Off the wall: Why investors aren't betting on Trump's massive border project

The government shutdown has created a holding pattern that is bad news for companies planning big civil engineering projects.
Image: Workers replace an old section of the U.S.-Mexico border fence as seen from Tijuana, Mexico, on Jan. 8, 2019.
Workers replace an old section of the U.S.-Mexico border fence as seen from Tijuana, Mexico, on Jan. 8, 2019.Guillermo Arias / AFP - Getty Images

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By Martha C. White

Pundits might be bitterly divided, but investment analysts are of a unified opinion: President Donald Trump will not get his wall.

Early in the Trump presidency, when there was speculation that construction of a southern border wall might be imminent, some companies in construction and building trades saw their stock prices get a boost as investors considered the possibility of a surge in demand for heavy equipment, concrete, steel and other building materials.

“My judgement would be that the market came to the conclusion some time ago that the likelihood of the wall being built out significantly further was vanishingly small,” said Nicholas Lardy, a senior fellow at Peterson Institute for International Economics.

Analysts who cover companies within the construction and engineering industry — from equipment manufacturers like Caterpillar and John Deere to steel and concrete producers like U.S. Concrete, Vulcan Materials Company, Martin Marietta Materials, U.S. Steel and Nucor Corporation — concur, saying there is little evidence that investors consider a southern border wall a serious possibility.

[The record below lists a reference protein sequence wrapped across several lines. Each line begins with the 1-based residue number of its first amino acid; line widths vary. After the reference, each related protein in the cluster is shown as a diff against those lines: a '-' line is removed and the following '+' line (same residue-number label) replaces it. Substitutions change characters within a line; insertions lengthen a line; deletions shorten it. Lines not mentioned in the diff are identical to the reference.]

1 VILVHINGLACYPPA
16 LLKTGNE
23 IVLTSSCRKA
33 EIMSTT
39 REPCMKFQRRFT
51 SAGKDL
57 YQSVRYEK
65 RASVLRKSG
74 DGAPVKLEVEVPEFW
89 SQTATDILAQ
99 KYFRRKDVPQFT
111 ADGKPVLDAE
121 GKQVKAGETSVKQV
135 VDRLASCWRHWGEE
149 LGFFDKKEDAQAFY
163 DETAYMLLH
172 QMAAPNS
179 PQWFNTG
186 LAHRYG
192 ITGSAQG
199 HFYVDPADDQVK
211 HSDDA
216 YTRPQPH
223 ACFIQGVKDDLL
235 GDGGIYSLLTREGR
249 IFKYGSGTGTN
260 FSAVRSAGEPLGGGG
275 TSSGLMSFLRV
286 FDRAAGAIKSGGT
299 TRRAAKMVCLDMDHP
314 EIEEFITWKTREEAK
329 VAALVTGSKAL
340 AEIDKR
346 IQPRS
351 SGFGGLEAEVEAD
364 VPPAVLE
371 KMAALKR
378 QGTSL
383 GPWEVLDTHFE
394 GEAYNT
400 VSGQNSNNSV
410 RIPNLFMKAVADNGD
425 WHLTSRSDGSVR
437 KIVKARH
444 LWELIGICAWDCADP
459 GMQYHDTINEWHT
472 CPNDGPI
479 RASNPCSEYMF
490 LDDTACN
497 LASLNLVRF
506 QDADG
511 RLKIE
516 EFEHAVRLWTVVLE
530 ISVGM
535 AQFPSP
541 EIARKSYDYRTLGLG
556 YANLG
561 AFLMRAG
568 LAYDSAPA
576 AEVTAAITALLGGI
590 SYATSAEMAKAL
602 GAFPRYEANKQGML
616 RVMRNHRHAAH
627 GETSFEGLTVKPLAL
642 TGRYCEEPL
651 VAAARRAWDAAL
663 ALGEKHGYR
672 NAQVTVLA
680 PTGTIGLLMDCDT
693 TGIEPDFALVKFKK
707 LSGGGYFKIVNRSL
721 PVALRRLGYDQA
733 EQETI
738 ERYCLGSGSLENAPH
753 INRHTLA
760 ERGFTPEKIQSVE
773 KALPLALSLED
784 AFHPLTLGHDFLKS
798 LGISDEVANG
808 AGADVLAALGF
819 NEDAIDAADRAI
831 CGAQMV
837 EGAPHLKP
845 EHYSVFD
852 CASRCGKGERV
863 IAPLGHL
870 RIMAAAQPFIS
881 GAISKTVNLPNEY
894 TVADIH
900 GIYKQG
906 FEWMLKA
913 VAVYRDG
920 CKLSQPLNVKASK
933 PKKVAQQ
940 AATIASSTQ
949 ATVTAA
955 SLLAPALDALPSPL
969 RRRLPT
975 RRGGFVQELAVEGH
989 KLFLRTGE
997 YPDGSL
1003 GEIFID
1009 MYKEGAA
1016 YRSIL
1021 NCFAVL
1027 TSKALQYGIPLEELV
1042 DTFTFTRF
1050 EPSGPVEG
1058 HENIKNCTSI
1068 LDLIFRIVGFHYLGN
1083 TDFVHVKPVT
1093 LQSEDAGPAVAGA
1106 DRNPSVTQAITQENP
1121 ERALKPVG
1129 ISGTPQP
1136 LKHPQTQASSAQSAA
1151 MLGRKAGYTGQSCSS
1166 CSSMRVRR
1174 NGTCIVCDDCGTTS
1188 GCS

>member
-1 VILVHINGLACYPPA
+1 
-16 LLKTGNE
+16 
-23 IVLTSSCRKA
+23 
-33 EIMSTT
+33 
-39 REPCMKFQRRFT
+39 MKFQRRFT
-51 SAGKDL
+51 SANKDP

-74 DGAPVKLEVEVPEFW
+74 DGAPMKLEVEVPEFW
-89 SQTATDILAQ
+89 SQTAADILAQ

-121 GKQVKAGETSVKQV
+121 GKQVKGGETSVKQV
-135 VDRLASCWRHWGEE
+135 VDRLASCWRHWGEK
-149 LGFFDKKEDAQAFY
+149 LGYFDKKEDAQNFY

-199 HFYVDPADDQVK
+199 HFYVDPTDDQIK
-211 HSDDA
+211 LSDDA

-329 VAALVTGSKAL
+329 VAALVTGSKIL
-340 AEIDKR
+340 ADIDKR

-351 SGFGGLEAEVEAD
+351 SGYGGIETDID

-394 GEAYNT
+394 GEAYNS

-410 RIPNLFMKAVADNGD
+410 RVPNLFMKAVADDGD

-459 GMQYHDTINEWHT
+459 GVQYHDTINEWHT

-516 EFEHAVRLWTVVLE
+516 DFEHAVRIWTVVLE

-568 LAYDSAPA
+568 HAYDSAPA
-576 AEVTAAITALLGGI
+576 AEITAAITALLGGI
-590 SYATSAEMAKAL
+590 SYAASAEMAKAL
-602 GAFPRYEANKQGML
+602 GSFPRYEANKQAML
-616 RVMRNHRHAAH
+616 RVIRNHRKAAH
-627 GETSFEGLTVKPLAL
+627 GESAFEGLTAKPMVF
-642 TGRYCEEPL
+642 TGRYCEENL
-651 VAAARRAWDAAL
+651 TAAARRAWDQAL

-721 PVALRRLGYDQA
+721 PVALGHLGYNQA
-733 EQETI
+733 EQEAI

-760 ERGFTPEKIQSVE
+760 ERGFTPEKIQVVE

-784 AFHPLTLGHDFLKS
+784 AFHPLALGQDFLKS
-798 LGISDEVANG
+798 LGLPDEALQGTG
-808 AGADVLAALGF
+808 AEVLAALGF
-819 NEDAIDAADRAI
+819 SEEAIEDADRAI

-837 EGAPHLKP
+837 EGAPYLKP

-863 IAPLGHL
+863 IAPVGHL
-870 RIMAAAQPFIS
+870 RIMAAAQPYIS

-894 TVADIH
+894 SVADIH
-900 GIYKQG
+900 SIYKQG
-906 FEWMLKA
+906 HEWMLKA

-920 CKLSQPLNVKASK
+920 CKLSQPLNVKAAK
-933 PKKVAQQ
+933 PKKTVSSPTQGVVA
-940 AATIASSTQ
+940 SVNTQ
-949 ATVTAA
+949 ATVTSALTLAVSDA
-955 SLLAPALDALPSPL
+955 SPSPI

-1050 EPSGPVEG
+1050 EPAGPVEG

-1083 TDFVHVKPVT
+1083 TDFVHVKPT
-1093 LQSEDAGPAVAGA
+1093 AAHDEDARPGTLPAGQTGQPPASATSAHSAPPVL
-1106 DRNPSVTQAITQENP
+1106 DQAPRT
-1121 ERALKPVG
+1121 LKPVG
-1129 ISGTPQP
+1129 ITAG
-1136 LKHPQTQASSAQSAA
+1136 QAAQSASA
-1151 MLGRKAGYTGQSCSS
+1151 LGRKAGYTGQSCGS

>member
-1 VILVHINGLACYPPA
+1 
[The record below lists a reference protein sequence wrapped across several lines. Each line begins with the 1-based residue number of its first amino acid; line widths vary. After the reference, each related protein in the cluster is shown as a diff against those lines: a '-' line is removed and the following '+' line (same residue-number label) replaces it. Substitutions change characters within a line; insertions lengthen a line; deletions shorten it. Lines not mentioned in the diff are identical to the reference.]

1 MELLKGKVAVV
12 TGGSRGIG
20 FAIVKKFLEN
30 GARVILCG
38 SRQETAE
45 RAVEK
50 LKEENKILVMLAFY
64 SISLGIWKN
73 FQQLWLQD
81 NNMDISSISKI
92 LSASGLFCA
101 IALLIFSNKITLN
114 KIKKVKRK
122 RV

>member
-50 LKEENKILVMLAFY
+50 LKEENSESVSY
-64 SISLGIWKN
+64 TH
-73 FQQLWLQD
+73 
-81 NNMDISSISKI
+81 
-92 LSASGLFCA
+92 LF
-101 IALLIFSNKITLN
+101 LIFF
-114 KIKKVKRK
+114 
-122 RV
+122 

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“I don’t believe investors are playing these stocks on whether or not a wall gets built,” said Brent Thielman, managing director and senior research analyst at D.A. Davidson & Co.

“We haven’t seen any higher level investor questions on demand created by this project,” said Rob Wertheimer, founding partner, director of research and lead research analyst for the global machinery sector at Melius Research.

Conversely, early Wall Street optimism that Trump’s presidency would ultimately lead to either a wall or sweeping infrastructure investments has waned. “The group shot up in 2016 before and after the presidential election, but … those new investors who initially bought in have returned to the sidelines,” said Garik Shmois, vice president and senior research analyst at Longbow Research. “My sense is that investors have grown fatigued.”

Comparing earnings from the first quarter of 2017 with per-share average estimates for the current quarter from FactSet shows a mixed bag for the industry: Steel producers U.S. Steel and Nucor Corporations have seen their fortunes improve, although economists say that is largely due to the Trump administration’s tariffs on foreign steel, while earnings of concrete and equipment manufacturers have fluctuated, with some up and some down over that same time period.

But if the southern border wall is unlikely to become a reality, the federal government shutdown it has prompted is a growing threat to the sector.

Uncertainty about how long the stalemate will persist has created a kind of holding pattern that is bad news for companies whose operations cater to planners of big civil engineering projects. “The government shutdown is likely having some impact on these stocks,” Thielman said. “Some state agencies are delaying bidding certain transportation projects due to uncertainty around when and what the federal appropriations they typically rely upon will be.”

And the industry certainly is not immune from the broader worry about the ripple effects a long-term shutdown would have on nearly every facet of the U.S. economy.

“It’s becoming a problem for the market because of the consequences of a government shutdown that is going to subtract economic activity to a certain degree,” said Peter Cardillo, chief market economist at Spartan Capital Securities. “The market is worried about it because we’re going above and beyond the time frame that will begin to have a negative economic impact.”